Smart distribution technology is one of the largest applications of IoT in the power grid. It is based on the traditional transmission and distribution system, combining modern power technology, modern measurement and control technology, computer technology, communication technology, and power electronics technology.49 The intelligent distribution has the following advantages:50 (1) strong interaction ability and support for interaction with users. (2) Strong self-healing ability. (3) High power quality and system reliability. (4) Good compatibility and support of a large amount of access to distributed energy. (5) Higher asset utilization. With IoT technology, smart distribution can identify and resolve failures. At present, some smart distribution projects have been launched, for example, the Henan Hebi IoT Demonstration Project in Hebi, China.51 

d. Advanced metering infrastructure (AMI)

Traditionally, utility companies have manually collected power consumption information at the site at specific time intervals. This method is not only inconvenient, but also time-consuming and labor-intensive. These issues can be addressed by the technology of AMI. AMI is a complete network and system for measuring, collecting, storing, analyzing, and using user's electricity information. It is composed of a smart meter installed in the customer, a measurement data management system located in the power company, and a communication system connecting them. A typical smart metering system is composed of metering and communication infrastructures. The communication infrastructures include network, home area network (HAN), wide area network (WAN), and control infrastructure. Metering infrastructures consist of time of use pricing, data management system, and advanced meter reading. With the help of IoT technology, AMI enables two-way communication between consumers and utility companies because AMI cannot only measure energy consumption information, but also transmit energy and electricity price information of utility companies to consumers,52 so that consumers can adjust their power needs.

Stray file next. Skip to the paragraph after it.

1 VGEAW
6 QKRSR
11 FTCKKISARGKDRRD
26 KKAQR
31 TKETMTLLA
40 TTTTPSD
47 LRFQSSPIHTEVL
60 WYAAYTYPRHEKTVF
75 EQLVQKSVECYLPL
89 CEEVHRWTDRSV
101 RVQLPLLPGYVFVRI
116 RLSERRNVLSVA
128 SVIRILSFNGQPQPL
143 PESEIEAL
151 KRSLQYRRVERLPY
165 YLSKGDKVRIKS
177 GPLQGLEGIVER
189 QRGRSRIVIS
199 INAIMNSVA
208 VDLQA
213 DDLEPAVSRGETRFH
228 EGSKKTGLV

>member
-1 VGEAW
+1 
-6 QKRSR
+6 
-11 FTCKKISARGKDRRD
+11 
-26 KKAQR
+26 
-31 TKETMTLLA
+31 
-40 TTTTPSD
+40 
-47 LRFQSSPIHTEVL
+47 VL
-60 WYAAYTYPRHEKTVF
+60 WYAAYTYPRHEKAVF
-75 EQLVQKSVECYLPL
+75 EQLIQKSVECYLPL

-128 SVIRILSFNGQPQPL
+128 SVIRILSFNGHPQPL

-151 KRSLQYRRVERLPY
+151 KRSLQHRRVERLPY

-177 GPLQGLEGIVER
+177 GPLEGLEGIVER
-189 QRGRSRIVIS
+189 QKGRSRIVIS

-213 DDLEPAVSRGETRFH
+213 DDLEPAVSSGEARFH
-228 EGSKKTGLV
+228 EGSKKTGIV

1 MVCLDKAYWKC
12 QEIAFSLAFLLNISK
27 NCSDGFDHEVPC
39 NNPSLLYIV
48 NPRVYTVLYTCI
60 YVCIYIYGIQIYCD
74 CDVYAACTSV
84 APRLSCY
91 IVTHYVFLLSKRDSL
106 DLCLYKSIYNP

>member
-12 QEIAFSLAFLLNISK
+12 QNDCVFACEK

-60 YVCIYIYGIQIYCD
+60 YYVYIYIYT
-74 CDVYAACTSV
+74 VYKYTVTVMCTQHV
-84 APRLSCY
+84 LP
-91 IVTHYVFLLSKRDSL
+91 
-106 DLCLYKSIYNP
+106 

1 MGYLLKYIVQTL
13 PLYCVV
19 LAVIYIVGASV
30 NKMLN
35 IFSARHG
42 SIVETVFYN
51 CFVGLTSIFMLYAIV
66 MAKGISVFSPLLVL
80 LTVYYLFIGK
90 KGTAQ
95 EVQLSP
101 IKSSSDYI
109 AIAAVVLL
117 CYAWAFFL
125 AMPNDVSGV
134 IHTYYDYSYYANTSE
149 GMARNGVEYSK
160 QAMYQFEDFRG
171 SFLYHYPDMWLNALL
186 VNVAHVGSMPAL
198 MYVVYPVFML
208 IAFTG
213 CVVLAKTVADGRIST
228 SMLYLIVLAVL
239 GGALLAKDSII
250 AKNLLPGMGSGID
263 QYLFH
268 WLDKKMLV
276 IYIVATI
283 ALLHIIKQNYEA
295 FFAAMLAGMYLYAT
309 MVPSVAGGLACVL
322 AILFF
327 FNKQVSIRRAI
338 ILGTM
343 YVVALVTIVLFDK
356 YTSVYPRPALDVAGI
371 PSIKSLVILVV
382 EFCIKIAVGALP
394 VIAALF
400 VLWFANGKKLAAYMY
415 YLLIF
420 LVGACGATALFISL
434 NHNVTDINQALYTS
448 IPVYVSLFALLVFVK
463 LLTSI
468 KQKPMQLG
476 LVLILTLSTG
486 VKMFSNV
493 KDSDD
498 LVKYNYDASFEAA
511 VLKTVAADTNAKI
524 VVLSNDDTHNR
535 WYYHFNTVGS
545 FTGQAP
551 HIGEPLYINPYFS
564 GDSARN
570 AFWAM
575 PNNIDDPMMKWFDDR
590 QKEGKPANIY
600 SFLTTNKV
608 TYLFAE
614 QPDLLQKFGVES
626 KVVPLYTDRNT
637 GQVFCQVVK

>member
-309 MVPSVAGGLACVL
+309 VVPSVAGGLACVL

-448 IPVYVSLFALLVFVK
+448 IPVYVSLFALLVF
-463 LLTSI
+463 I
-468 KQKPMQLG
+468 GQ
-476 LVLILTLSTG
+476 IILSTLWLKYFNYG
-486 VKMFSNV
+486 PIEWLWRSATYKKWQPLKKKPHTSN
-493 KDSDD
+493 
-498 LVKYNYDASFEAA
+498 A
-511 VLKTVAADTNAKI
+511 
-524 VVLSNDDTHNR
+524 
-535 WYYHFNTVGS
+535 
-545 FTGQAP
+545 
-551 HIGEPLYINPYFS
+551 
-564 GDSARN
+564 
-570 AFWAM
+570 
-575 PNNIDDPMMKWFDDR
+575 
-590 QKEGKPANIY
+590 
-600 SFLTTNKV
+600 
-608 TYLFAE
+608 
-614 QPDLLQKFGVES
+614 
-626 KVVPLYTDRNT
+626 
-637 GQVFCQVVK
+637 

e. Online monitoring of power transmission lines

The power transmission line is one of the important components of the power grid. Therefore, its normal operation is one of the important conditions for ensuring safe and stable operation of the power system. On-line monitoring of transmission lines is one of the important technologies for transmission line protection and diagnosis.53 Factors affecting the safety of transmission lines include extreme weather, the surrounding environment (such as temperature), and man-made damage. Therefore, the transmission system needs to have the ability to quickly handle faults to ensure the reliability of the power grid. Based on online monitoring, we can quickly locate the fault and fix it. Wireless sensor networks are characterized by low cost, easy installation, and large-scale coverage. They are an important and promising technology for online monitoring of power transmission lines. The sensors are mainly installed in the transmission line between the transmission towers (monitoring the state of the transmission lines) and the transmission towers (monitoring the status and environmental parameters of the transmission towers), and the communication between them is realized by IoT.